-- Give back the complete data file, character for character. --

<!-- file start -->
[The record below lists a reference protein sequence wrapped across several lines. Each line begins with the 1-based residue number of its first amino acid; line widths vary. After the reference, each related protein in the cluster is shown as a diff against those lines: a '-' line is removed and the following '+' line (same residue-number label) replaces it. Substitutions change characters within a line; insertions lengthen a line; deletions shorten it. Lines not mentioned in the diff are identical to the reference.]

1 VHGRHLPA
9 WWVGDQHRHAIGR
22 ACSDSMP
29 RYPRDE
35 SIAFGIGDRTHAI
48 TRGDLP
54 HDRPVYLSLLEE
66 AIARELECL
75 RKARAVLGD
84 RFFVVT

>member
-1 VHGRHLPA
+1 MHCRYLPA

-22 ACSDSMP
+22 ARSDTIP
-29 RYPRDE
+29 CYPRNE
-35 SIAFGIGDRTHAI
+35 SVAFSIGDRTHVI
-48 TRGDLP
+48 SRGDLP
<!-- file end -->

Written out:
[The record below lists a reference protein sequence wrapped across several lines. Each line begins with the 1-based residue number of its first amino acid; line widths vary. After the reference, each related protein in the cluster is shown as a diff against those lines: a '-' line is removed and the following '+' line (same residue-number label) replaces it. Substitutions change characters within a line; insertions lengthen a line; deletions shorten it. Lines not mentioned in the diff are identical to the reference.]

1 VHGRHLPA
9 WWVGDQHRHAIGR
22 ACSDSMP
29 RYPRDE
35 SIAFGIGDRTHAI
48 TRGDLP
54 HDRPVYLSLLEE
66 AIARELECL
75 RKARAVLGD
84 RFFVVT

>member
-1 VHGRHLPA
+1 MHCRYLPA

-22 ACSDSMP
+22 ARSDTIP
-29 RYPRDE
+29 CYPRNE
-35 SIAFGIGDRTHAI
+35 SVAFSIGDRTHVI
-48 TRGDLP
+48 SRGDLP